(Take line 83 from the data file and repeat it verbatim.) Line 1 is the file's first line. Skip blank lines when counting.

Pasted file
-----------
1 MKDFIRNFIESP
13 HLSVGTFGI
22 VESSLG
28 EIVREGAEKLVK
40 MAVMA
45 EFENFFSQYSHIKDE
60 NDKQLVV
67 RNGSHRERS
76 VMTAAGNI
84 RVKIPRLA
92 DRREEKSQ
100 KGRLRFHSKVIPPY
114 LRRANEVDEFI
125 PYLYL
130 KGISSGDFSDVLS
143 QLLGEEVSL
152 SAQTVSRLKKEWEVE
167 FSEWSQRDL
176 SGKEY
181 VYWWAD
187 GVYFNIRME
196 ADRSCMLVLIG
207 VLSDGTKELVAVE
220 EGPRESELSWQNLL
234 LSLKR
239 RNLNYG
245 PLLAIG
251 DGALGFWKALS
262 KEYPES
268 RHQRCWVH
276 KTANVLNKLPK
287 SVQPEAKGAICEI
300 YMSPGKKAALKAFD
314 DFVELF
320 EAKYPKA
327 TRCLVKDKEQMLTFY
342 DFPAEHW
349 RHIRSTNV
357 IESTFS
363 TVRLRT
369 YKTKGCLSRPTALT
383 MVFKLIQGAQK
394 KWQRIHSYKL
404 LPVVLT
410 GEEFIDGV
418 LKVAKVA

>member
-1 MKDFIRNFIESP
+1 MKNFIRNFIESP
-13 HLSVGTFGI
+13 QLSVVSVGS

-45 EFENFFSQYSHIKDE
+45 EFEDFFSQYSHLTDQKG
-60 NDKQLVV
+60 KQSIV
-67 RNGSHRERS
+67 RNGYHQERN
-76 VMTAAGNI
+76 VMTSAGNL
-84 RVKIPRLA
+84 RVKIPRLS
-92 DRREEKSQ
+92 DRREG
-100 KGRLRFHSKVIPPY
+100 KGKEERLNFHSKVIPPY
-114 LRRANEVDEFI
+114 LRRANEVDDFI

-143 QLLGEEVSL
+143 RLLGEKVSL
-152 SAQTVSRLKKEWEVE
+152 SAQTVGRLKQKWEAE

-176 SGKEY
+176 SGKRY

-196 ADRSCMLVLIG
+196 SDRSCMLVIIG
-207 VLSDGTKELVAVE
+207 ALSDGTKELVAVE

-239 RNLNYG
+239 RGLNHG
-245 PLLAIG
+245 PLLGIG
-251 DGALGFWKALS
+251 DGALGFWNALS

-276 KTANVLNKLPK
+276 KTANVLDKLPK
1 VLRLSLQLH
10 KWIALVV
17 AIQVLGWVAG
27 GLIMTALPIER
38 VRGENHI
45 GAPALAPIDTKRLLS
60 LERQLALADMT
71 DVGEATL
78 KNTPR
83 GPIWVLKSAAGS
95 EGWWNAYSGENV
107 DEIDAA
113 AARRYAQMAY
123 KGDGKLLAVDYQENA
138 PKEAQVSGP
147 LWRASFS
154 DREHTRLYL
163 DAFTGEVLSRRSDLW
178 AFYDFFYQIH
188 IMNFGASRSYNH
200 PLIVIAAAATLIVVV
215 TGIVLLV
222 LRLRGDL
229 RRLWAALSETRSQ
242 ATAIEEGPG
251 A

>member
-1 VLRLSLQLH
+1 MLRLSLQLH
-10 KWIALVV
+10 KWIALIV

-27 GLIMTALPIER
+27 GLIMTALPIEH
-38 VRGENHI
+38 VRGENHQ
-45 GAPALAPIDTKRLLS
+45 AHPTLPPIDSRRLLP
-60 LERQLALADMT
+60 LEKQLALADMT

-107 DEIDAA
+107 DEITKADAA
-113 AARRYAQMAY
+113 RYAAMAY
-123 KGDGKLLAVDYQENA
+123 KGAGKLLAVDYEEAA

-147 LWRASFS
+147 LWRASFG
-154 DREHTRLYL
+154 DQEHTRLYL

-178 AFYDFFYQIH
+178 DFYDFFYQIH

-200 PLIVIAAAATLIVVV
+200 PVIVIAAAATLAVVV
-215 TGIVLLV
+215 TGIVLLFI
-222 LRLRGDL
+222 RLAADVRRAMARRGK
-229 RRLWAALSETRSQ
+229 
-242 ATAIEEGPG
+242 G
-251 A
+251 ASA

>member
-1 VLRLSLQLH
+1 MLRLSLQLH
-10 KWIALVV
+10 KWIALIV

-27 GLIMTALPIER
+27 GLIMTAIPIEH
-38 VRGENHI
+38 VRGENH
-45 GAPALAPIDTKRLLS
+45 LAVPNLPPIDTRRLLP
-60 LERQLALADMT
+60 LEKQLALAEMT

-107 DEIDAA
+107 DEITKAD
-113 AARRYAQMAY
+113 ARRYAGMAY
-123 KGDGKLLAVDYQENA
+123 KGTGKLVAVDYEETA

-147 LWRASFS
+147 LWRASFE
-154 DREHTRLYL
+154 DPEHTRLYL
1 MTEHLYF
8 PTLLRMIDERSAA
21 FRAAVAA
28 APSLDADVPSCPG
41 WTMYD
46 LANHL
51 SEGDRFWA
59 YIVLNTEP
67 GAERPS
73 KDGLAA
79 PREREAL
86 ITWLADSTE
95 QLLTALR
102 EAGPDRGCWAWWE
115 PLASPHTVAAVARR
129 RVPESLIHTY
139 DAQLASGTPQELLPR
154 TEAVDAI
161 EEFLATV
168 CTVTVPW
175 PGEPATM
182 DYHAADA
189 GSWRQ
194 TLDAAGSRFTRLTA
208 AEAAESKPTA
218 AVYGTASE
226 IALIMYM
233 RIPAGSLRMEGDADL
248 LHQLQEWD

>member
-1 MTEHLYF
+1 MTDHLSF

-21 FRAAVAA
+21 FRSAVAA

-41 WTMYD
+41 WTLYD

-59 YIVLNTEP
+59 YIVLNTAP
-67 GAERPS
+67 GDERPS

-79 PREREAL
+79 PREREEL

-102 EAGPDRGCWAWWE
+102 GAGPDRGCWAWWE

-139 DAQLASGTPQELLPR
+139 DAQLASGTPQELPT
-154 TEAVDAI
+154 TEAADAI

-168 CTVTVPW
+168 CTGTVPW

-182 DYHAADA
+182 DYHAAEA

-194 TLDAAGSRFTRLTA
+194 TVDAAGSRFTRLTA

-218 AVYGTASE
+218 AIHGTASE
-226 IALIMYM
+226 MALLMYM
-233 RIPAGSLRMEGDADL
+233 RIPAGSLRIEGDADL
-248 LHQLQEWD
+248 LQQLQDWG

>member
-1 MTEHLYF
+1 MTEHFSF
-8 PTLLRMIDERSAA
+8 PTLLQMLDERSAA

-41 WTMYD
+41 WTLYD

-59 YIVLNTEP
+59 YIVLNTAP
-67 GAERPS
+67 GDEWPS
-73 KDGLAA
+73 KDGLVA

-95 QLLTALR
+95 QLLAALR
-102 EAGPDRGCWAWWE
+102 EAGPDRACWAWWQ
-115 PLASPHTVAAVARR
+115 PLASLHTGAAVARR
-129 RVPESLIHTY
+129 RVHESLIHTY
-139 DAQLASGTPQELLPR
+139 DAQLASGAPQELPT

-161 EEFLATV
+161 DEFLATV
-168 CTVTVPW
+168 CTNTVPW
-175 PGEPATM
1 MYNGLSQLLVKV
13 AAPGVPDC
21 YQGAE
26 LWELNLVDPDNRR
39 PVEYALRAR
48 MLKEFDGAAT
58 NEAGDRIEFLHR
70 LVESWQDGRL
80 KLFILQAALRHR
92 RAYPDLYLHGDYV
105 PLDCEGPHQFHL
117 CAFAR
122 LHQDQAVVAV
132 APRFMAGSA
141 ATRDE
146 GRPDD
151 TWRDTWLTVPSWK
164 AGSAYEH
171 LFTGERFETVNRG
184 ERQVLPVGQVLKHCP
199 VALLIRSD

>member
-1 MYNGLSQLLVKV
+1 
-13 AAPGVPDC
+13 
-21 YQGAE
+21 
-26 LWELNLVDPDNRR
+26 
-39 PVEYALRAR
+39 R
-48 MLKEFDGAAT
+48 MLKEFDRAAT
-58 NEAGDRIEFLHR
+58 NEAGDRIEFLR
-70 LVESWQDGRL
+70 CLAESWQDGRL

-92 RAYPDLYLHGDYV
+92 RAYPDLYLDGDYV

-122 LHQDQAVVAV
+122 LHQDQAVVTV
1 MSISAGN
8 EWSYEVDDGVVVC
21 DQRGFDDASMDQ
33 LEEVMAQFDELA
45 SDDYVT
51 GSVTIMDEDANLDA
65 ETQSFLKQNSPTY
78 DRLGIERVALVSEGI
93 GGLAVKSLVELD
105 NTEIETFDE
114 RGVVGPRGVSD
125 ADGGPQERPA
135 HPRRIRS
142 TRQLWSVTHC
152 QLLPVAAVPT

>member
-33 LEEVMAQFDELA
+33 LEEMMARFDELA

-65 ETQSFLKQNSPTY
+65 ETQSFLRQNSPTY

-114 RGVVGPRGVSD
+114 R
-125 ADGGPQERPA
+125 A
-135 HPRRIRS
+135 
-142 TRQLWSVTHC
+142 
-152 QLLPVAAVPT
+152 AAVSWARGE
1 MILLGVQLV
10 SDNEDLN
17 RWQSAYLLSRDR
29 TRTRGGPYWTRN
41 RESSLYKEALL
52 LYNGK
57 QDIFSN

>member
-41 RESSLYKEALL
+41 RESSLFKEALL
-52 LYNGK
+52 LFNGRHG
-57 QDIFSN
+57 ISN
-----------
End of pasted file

+251 DGALGFWNALS